The world's oceans are vitally important to all life on Earth. However, human activities are altering marine ecosystems in highly detrimental ways. To better protect our oceans, we need a greater understanding of how serious threats – overfishing, widespread pollution and global climate change – are altering these environments.
To improve our knowledge of ocean ecosystems and the life they support, the Ocean Science Division pursues a diverse portfolio of projects related to marine conservation. We develop and support scientific research, technical analyses and syntheses of scientific information that help to explain critical emerging issues, inform policy and advance solutions to conservation problems.
As part of our work, Pew funds the Sea Around Us Project at the University of British Columbia. The project has assembled global databases of fisheries information, including catches, prices, distribution of commercial marine species and marine protected areas. The project analyzes and maps data, documents the impact of fisheries, and devises recommendations to reverse harmful trends.
Forage Fish in the California Current
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Daniel Pauly, Ph.D., is arguably the most famous, and potentially the most provocative, fisheries biologist in the world. He's openly critical of the way we are overexploiting the ocean's resources and thinks that if we don't stop, we are likely to be left with a sea of 'jellyfish and plankton soup.' Read More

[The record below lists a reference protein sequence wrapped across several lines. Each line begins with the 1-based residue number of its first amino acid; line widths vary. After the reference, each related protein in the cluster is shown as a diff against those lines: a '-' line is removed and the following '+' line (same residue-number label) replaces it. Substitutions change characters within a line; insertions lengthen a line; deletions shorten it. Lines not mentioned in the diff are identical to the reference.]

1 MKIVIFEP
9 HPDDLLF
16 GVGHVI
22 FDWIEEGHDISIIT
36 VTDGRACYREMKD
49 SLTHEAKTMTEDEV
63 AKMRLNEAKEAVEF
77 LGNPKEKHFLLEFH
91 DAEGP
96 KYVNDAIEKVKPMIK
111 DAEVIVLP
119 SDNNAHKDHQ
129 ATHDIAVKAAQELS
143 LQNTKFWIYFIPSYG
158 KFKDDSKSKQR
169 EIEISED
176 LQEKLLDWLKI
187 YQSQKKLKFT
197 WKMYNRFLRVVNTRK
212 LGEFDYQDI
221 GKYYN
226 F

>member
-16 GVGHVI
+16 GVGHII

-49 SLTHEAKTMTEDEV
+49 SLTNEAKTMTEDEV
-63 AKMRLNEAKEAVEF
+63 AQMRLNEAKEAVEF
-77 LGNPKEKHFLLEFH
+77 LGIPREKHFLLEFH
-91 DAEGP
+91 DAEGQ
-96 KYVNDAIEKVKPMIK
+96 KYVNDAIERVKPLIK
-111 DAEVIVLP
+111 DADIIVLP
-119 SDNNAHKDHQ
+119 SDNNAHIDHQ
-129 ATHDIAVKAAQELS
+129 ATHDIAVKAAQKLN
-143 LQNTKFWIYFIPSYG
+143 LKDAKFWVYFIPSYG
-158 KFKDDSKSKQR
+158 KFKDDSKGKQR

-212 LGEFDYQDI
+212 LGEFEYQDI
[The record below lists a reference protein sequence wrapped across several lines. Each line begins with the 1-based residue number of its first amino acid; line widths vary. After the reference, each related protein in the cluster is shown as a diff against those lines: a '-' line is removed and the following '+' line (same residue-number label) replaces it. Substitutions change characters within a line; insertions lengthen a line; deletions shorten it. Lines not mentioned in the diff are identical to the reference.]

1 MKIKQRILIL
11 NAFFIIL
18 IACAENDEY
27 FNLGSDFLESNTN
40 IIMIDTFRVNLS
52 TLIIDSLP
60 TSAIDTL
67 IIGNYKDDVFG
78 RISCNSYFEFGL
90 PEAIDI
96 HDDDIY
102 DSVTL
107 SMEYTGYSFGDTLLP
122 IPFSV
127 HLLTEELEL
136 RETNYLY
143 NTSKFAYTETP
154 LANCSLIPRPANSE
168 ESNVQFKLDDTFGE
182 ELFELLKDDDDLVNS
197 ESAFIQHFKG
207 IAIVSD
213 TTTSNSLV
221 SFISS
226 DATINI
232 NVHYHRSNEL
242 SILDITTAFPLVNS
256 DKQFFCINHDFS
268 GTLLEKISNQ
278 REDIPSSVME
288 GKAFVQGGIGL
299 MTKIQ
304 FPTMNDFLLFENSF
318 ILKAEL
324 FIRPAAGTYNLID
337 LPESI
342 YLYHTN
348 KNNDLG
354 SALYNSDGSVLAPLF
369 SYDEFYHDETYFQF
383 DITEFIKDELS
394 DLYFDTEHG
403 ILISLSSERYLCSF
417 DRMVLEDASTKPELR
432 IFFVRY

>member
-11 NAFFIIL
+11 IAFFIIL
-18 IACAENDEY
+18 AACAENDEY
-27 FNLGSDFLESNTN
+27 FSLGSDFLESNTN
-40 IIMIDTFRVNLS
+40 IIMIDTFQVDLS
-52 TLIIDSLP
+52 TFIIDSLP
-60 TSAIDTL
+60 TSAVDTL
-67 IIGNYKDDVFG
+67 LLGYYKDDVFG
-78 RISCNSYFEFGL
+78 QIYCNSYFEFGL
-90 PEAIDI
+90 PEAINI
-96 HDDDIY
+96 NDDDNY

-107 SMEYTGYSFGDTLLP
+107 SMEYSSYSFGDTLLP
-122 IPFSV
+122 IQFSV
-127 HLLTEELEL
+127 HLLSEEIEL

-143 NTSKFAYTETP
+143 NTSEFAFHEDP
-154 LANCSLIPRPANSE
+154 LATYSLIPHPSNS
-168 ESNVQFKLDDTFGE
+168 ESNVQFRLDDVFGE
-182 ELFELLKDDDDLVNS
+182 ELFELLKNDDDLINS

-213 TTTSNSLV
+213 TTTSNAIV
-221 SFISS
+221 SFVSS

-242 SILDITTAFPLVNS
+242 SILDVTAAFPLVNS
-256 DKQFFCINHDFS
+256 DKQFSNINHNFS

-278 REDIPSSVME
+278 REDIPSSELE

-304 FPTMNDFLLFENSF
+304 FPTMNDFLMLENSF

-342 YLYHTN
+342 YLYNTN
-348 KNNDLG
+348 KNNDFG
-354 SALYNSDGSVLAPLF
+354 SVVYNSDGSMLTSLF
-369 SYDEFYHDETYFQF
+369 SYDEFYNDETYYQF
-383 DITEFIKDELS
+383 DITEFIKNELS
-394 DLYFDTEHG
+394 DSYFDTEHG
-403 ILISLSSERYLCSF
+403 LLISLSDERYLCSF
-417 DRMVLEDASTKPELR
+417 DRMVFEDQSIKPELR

Pioneering astronaut Kathryn Sullivan—now the Administrator of the National Oceanic and Atmospheric Administration (NOAA)—made history in October 1984, when she became the first American woman to walk in space. Thirty years later, Dr. Sullivan sat down at The Pew Charitable Trusts with Lynn Sherr—author of the recent New York Times best-seller Sally Ride: America's First Woman in Space—to reflect... Read More
Thirty years ago, as Kathryn Sullivan floated through space, she looked past her astronaut boots to see Venezuela drifting below her. Sullivan, the first American woman to walk in space as part of the nation’s pioneer class of female astronauts, recalled a pretty “cool view.” Read More